Dan DiDio on the Talent Pool, $3.99 Price Points and the Growth of Kids Comics

At the ComicsPRO meeting of comic book retailers at Charlotte, North Carolina a couple of weeks ago, DC Comics publisher Dan DiDio talked to assembled retailers there about the state of the industry and the issues facing DC Comics. And a few folk have passed a few of them on to Bleeding Cool. Probably a but of a filter going on, so bear that in mind…

Didio told the crowd that he was excited to come to the meeting because he feels the high level of institutional knowledge in the room can be harnessed to make positive changes in the industry, a place to share knowledge from all sidea. And that it shouldn't just be about people's complaints, but what to do about them, and DiDio talked about the changes DC is making to its own publishing plans. We mentioned the changes to Walmart and the way Batman: Damned affected the publisher but there was plenty more.

We'd previously run DiDio's decision to reduce the number of titles being published by 10-15%, and the reduction of numbers of collections. But he also of gave some of his reasons.

Apparently collected editions have fallen in sales, Dan feels DC hasn't paid enough attention to this format, leading to recent cancellations and repagination of books, which we have seen recently with fewer books, containing more content. As well as things like the hardcover comic store-exclusive editions of Mister Miracle and White Knight.

He told retailers that he believes the quality of the available talent pool isn't 'deep' enough for the number of titles that the comics industry is publishing. That there are too many comics, not enough quality creators to create them. However DC Comics has better rates and royalties than the competition to access a better talent pool.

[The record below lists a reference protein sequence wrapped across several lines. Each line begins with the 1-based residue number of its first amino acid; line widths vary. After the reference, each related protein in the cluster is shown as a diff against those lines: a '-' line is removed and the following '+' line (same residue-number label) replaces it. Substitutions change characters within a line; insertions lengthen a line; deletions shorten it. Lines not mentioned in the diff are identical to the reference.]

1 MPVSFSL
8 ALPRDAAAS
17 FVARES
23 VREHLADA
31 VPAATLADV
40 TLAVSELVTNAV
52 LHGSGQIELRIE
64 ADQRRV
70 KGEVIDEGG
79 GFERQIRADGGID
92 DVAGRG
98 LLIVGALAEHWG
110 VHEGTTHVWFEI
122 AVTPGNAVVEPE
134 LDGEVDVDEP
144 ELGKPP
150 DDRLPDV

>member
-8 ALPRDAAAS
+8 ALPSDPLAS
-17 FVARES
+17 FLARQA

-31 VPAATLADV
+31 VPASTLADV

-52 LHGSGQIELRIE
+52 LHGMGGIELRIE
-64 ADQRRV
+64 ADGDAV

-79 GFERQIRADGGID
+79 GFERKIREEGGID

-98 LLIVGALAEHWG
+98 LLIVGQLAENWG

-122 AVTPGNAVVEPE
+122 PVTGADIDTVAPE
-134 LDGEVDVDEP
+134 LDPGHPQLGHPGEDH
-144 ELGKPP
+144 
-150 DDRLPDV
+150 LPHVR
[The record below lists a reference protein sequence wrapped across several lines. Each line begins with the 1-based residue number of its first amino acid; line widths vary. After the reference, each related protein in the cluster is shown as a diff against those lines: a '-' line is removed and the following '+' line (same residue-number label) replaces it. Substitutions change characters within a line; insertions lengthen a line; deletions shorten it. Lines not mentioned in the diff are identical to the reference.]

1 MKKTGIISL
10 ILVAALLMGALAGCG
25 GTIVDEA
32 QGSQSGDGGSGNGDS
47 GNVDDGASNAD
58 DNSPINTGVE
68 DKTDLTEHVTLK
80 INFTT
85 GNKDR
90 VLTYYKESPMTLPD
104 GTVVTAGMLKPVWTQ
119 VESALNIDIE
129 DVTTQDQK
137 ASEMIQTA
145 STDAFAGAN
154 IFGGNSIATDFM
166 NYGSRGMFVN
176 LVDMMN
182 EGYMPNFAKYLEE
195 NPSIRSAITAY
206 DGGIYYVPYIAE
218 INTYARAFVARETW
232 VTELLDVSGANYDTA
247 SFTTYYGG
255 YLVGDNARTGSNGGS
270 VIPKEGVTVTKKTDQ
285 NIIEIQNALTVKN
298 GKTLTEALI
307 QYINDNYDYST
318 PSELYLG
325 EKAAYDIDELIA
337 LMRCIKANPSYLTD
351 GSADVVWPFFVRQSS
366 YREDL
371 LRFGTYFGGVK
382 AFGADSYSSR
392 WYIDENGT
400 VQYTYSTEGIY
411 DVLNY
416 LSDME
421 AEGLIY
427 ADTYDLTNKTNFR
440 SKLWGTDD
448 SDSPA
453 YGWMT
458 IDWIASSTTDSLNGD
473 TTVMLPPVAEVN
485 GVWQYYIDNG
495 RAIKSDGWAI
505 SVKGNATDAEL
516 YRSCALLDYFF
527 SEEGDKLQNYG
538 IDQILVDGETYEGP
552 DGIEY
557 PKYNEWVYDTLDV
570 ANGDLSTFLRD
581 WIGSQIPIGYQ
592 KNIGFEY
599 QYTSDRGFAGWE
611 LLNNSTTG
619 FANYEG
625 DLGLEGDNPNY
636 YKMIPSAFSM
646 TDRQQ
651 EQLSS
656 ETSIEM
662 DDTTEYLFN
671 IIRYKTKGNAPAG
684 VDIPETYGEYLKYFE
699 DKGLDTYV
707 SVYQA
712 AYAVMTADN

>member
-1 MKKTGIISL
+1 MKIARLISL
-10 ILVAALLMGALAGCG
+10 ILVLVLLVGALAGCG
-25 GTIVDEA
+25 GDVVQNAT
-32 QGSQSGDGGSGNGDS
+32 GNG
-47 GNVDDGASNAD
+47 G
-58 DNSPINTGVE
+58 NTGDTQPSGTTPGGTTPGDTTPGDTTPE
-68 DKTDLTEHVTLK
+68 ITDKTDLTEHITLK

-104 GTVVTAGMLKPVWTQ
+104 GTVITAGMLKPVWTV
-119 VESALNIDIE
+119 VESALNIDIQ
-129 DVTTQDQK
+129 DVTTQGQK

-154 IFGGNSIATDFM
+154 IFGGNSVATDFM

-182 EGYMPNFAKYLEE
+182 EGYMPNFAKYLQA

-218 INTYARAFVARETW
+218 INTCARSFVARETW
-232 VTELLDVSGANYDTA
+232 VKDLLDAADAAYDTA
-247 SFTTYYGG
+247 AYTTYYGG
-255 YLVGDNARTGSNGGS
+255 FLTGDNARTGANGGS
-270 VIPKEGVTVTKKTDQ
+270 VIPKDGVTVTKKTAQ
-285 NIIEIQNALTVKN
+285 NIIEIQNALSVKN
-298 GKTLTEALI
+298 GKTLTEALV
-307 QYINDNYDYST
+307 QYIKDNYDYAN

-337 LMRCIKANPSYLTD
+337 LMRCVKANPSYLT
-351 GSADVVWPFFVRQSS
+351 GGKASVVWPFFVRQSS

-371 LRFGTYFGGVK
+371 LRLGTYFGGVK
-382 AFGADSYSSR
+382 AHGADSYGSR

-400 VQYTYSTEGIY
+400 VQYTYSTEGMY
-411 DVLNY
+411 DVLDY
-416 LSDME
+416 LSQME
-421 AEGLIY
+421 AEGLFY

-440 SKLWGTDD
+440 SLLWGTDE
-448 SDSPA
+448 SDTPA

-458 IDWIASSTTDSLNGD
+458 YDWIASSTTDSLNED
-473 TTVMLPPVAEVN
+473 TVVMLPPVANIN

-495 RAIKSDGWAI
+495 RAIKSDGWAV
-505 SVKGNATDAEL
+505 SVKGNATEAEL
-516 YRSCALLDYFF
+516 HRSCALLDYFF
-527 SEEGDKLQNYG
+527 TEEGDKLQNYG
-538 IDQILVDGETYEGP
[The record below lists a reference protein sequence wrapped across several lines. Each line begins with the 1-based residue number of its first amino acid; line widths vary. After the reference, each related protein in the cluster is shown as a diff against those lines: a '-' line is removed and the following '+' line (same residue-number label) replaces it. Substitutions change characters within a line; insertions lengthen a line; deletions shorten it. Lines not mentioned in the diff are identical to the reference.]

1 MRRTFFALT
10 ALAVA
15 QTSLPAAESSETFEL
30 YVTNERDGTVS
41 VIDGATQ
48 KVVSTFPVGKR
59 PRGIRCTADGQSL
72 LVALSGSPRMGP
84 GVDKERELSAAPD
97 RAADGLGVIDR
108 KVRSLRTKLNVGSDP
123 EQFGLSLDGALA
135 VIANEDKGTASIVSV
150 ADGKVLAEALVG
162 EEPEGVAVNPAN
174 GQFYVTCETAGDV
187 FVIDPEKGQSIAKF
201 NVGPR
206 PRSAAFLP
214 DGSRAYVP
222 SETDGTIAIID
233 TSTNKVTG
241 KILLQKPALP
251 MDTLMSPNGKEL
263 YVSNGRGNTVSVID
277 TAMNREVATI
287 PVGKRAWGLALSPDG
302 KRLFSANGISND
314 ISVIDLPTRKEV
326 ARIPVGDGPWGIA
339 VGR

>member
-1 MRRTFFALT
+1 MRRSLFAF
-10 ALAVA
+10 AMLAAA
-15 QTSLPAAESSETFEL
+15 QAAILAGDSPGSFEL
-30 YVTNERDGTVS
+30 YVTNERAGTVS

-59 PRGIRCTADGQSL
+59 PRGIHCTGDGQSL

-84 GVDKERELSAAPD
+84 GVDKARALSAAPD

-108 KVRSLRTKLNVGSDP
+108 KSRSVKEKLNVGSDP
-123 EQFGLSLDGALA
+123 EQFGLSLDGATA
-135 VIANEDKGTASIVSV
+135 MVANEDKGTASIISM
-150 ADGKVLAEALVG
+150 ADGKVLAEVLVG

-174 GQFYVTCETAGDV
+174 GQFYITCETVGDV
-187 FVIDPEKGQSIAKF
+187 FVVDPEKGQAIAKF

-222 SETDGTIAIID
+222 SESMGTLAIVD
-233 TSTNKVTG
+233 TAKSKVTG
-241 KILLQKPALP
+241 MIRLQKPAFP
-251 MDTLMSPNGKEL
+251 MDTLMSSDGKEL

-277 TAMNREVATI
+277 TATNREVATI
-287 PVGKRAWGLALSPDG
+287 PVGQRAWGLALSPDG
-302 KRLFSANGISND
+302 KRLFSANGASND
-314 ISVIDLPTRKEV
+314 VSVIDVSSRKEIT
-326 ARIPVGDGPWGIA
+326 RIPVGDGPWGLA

He talked about DC Comics' plans to work with talent to hone single-issue storytelling rather than the decompressed 'writing for the collection' which has become more popular over the years.

And  revealed that their decision to focus on publishing comics in more of a shared universe, to create stories that the audience believe 'matter' – and that they will be marketing titles to that aim, reworking their marketing department to reflect this.

Regarding promotions for the comics industry, DiDio isn't a fan of threshold variants, where stores can only order so many of one title, or cover, if they order so many of another. And when asked about possibilities of overprinting titles to they can be more easily reordered by stores, by increasing discounts on certain titles, or making more titles returnable, he said that these were all good strategies but were impractical on a wider basis. Increased returnability would lead to a reduced retailer discount to cover additional costs, while deeper discounts would see DC less enthused to sell more products that way.

DiDio is worried about the impact that increasing the standard cover price of a comic from $2.99 to $3.99 had – and indeed to $4.99 becoming more and more common. He sees a clear increase in the division of sales between their best selling and lowest selling titles, and something they are trying to correct. And they are trying to make print comics have added value that won't appear in the digital editions..

They are also seeing massive growth in interest in their Young Adult and Kids lines – and Bleeding Cool ran some news on new titles coming through to their Ink/Zoom imprints.

But as for Free Comic Book Day titles? There's too many of those as well…

There's been lots of DC Comics stuff hitting this weekend on Bleeding Cool – you can catch up with this handy dandy #DCWeekend tag

Dan DiDio on the Talent Pool, $3.99 Price Points and the Growth of Kids Comics
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Rich JohnstonAbout Rich Johnston

Founder of Bleeding Cool. The longest-serving digital news reporter in the world, since 1992. Author of The Flying Friar, Holed Up, The Avengefuls, Doctor Who: Room With A Deja Vu, The Many Murders Of Miss Cranbourne, Chase Variant. Lives in South-West London, works from Blacks on Dean Street, shops at Piranha Comics. Father of two. Political cartoonist.
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